Every October, boaters around the US rendezvous in Kentucky in celebration of the annual fall water releases on the Russell Fork, a class II-V+ river. The stoke builds all month long, culminating in the Lord of the Fork Race the last weekend of October. We sent our CKS Online coworker, Nick Gilbert, to go check it out and report back.
An Ode to the Russell Fork
Heading North on Highway 80 along the Virginia/Kentucky border is a pull-out frequented by tourists, RVs, and locals trying to enjoy one of the best leaf peeping views in Appalachia. The sign for the pull-out states: “Mill Rock Overlook: The Grand Canyon of the South.” When you look down from the side of the highway – past the endless sea of yellow and orange – there appears to be a small creek trickling through a sea of yellow and orange leaves. What few onlookers realize is the little trickle at the bottom of the gorge is a whitewater paddlers paradise.
For paddlers in the Southeast, fall colors mean whitewater releases. Sandwiched between, and often overshadowed by, Gauley Season and the Green Race, the Russell Fork releases are an event that should not be missed. Driving through Elkhorn City, KY (the nearest town to the river) the excitement permeates from the locals to the paddlers as cars with kayaks are stopped and asked about the best places to hike to watch the kayaking.
Weekends on the Russell Fork exemplify everything right about fall paddling. Besides fall colors bright enough to make a pumpkin spice late seem bland, this stretch of river truly offers something for every paddler to enjoy. The main attraction is the class IV-V gorge, famous for it’s sieved out geology and nerve-wracking undercuts. Rapids such as Triple Drop feature seams that will devour a kayak, while the slide at El Horrendo is a classic test piece for class V rafters.
During the last weekend in October, dam operators release 200 extra CFS into the Russell Fork making it Kenucky’s biggest weekend for whitewater paddling. The added juice creates a world class race course, and the best paddlers in the South all flock to the Russell Fork for the Lord of the Fork Race.
Known as a test run for aspiring class V racers, the results of the Russel Fork Race often foreshadow what’s to come in the Green Race a few weeks later. On race day, the locals and kayakers alike hike out along the train tracks to Climax rapid to soak in the fall scenery, enjoy some beverages by the river, and watch racers cross the finish line of a technical and steep race course.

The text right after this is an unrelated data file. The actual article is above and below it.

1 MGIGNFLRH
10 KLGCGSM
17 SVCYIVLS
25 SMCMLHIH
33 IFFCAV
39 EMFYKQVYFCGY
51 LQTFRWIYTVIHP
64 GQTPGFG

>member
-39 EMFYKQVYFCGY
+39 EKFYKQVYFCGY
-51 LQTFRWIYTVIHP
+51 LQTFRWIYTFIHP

Besides the famous class IV-V gorge, kayakers and SUPers can also enjoy the class II-III upper section, while playboaters will park up for the afternoon at the wave at the takeout. We saw people paddling the Hala Atcha SUP through the calmer stretches, and R2ers firing up the big rapids of the gorge in the Aire Tributary 12.
The Russell Fork is one of those rivers where you will see every type of watercraft out there. For racers, the Liquid Logic Stinger was one of the most popular choices. While many paddlers enjoyed their creek boats, the Jackson Kayak Antix 2.0 was the most talked-about boat at camp, as the combo of bow rocker with a playful stern proved to be the most fun way to enjoy the river for those ready to half-slice down class V.
While it was my first time at the Russell Fork, I was able to squeeze in two practice laps before Saturday’s race.
With only one weekend to paddle this river, it was hard to take racing too seriously when slicing down the river in the Antix 2.0 was just too much fun.
While many people wouldn’t think of Kentucky as an obvious pick for their bucket list, every paddler deserves to experience the magic of the Russell Fork. From the paddling, to the lifestyling, to the fall colors– if you haven’t been to the Russell Fork River, I can’t recommend it enough.